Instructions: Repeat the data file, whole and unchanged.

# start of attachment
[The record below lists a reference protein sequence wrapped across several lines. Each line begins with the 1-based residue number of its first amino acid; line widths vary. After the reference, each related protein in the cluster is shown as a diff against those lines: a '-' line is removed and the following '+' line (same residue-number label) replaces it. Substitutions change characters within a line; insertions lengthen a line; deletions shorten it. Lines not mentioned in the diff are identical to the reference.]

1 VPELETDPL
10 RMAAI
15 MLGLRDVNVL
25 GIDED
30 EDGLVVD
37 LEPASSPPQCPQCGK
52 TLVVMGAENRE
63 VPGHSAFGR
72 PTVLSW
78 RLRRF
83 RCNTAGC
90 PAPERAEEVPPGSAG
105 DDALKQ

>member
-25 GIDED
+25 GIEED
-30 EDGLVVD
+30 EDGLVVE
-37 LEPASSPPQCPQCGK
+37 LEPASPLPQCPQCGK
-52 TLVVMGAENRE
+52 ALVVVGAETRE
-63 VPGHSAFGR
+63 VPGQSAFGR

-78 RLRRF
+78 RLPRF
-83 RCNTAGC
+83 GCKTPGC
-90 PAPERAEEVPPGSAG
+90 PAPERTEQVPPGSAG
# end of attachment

[The record below lists a reference protein sequence wrapped across several lines. Each line begins with the 1-based residue number of its first amino acid; line widths vary. After the reference, each related protein in the cluster is shown as a diff against those lines: a '-' line is removed and the following '+' line (same residue-number label) replaces it. Substitutions change characters within a line; insertions lengthen a line; deletions shorten it. Lines not mentioned in the diff are identical to the reference.]

1 VPELETDPL
10 RMAAI
15 MLGLRDVNVL
25 GIDED
30 EDGLVVD
37 LEPASSPPQCPQCGK
52 TLVVMGAENRE
63 VPGHSAFGR
72 PTVLSW
78 RLRRF
83 RCNTAGC
90 PAPERAEEVPPGSAG
105 DDALKQ

>member
-25 GIDED
+25 GIEED
-30 EDGLVVD
+30 EDGLVVE
-37 LEPASSPPQCPQCGK
+37 LEPASPLPQCPQCGK
-52 TLVVMGAENRE
+52 ALVVVGAETRE
-63 VPGHSAFGR
+63 VPGQSAFGR

-78 RLRRF
+78 RLPRF
-83 RCNTAGC
+83 GCKTPGC
-90 PAPERAEEVPPGSAG
+90 PAPERTEQVPPGSAG